As the vice president of learning and student success, Dr. Carol Green has one of the most demanding jobs on campus; she not only has to be a dogged advocate for the school but for the success of every single student.
To achieve this Green has to use her rare gift of being tough without being hard or unfair. But this is all in support of remaining true to her values, values that are the foundation for her work.
No matter whether the cause may be faculty and students’ rights, innovation in technology and teaching or fulfilling the standards of Pierce College, Green not only gives her time and skill to Pierce College, but also her full attention.
From a young age Green’s parents taught her the values of an education—creating a foundation for her future and sacrificing so she could attend the college of her choice. That college was a private liberal arts college. Despite the experience Green had at the college she still dropped out during her junior year.
“You can imagine how disappointed my parents were to open the front door and see me,” Green said.
After four months, Green started her educational journey again. She returned to the same college and with her advisor, she worked out a plan that allowed her to continue on to achieving her goal; her goal to be an educator.
It was through her parents that Green learned the value of education, but it was through her own experiences that she built understanding and compassion; an experience that taught her how to walk in another’s shoes.
While her husband was in graduate school she was trying to juggle her life. Green’s family was 3,000 miles away, they had three children and very little money and soon she had to quit her job to stay at home with her youngest, who was having a difficult time.
Green worked part-time jobs where she was either allowed to bring her youngest with her or work in the evening. Soon Green and her family had to go on food stamps and public assistance for medical and dental care, since there was never enough money.
“It was a very different experience for me and one that has played an important part in my formative development,” she said. “I know how it feels to have people stare at you in the grocery line as your bring out your food stamps, how tiring it is to juggle three children as you wait for hours for your turn to see the doctor or dentist. I know how much it bothered me to hear people talk about welfare fraud and how I felt.”
Looking back on the experience, Green says that she is grateful for the experience because it taught her about how changeable life is that anyone could be in the very same situation no matter their background or future. Through her hardship Green came into the frame of thinking that is it her responsibility to help people find the courage and hope to see the end of their journey, and that is what she aims to do every school year.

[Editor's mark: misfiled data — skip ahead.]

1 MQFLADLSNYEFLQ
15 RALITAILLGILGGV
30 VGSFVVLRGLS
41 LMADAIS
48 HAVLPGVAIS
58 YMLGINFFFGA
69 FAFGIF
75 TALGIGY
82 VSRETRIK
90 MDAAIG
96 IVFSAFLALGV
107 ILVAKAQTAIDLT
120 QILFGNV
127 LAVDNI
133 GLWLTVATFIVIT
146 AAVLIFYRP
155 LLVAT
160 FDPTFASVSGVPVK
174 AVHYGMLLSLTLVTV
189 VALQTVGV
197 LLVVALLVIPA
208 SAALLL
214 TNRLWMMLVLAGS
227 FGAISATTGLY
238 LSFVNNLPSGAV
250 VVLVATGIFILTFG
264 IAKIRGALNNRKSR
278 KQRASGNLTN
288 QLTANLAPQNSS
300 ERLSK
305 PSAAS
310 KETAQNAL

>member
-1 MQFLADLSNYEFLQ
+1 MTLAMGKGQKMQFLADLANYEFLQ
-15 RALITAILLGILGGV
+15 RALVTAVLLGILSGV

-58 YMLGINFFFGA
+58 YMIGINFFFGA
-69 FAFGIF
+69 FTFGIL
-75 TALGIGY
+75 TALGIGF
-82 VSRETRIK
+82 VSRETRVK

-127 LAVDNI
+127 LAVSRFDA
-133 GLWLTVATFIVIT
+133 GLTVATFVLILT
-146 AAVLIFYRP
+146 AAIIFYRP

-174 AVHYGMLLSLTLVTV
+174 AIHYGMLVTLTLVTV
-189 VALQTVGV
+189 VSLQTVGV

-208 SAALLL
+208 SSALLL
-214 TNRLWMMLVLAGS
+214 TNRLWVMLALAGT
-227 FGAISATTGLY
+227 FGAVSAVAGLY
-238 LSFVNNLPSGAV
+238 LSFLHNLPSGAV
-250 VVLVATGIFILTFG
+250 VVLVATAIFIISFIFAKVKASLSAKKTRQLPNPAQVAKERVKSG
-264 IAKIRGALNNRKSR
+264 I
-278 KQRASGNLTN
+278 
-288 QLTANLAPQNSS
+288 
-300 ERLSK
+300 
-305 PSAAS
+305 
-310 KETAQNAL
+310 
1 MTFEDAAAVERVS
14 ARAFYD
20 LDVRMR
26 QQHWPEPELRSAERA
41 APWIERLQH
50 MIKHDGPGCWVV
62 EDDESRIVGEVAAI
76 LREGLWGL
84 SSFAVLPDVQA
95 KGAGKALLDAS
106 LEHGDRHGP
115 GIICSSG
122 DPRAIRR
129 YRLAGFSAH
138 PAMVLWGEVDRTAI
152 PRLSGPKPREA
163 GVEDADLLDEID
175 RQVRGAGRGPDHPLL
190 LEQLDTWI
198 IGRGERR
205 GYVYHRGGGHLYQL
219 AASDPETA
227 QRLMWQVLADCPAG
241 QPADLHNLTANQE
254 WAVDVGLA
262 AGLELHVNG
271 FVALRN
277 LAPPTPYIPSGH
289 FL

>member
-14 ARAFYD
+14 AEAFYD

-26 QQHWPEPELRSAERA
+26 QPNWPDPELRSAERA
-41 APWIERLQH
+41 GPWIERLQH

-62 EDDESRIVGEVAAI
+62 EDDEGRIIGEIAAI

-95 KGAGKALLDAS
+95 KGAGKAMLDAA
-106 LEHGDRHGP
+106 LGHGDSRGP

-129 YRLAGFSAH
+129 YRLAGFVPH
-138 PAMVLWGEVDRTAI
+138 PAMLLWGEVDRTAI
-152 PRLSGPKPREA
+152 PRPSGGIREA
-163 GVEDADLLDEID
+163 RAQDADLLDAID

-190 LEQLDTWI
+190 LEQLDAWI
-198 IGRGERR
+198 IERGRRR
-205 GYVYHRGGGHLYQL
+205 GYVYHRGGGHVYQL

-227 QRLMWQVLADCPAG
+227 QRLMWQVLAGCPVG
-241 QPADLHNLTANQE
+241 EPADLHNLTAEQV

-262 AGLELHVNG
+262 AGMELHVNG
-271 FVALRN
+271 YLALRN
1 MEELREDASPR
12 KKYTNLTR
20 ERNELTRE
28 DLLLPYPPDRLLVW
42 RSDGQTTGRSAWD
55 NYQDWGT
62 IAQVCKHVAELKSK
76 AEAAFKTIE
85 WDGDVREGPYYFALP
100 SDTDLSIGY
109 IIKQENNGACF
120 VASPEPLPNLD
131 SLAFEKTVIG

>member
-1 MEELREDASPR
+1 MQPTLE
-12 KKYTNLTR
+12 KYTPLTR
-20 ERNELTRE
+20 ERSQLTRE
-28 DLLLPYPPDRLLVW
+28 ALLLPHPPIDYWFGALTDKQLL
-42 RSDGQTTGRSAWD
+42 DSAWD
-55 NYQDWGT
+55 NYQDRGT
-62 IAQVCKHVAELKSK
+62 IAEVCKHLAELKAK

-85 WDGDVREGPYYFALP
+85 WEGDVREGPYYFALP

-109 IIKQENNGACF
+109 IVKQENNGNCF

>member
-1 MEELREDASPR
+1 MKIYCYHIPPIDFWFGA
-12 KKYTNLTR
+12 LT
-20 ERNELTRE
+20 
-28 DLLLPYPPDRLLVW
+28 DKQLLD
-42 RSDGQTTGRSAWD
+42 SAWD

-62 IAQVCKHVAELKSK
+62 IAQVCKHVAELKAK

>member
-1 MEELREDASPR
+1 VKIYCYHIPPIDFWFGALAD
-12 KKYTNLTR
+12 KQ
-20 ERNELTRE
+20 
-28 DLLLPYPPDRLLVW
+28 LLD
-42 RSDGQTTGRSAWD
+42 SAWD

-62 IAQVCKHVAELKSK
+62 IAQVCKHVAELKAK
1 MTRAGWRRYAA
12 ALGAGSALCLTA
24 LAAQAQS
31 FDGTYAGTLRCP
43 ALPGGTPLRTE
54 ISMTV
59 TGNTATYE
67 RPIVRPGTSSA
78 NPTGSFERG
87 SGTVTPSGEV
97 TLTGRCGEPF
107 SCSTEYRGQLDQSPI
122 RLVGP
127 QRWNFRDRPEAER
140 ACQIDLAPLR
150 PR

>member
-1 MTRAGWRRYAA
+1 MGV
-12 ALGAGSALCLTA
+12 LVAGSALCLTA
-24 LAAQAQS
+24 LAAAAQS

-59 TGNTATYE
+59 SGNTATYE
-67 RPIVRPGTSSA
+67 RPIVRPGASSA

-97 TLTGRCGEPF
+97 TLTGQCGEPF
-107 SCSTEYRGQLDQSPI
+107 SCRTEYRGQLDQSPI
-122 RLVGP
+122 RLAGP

For the 2012-13 school year, Green plans to carry on the collaboration that has already begun among the three campuses, Puyallup, Fort Steilacoom and Joint Base Lewis-McChord.
“I understand the need for each of the campuses to feel unique and it is good to have school pride. But we must remember that we are part of a district and whatever we do needs to be considered in light of the impact it may have on the two other entities. “
It was because of this district unity that Green came to the Puyallup campus after being re-assigned. She admitted that she was nervous about the change but that there was no need to worry, that the transition has been a good one.
On Green’s computer she has a sign that reads, “Think Students… Then Decide.” This is the guideline that Green tries to follow in everything she does.
As the vice president of learning and student success, Green will do everything she can to improve student’s college experiences and help them achieve success. While effort is expected of Green for the school she expects effort from students in order to succeed.
“Your college experience may not always be easy. You will have to give up some things in order to study and attend class,” she said. “Don’t waste this time. If you’re not ready to be here you won’t be here. I’ve heard people say, ‘Students have the right to fail.’ I don’t agree with that. I believe students have the responsibility to succeed.”
The Puyallup Post is the award-winning student news of Pierce College Puyallup in Puyallup, Washington. Copyright The Puyallup Post 2017. Twitter/Instagram @puyalluppost
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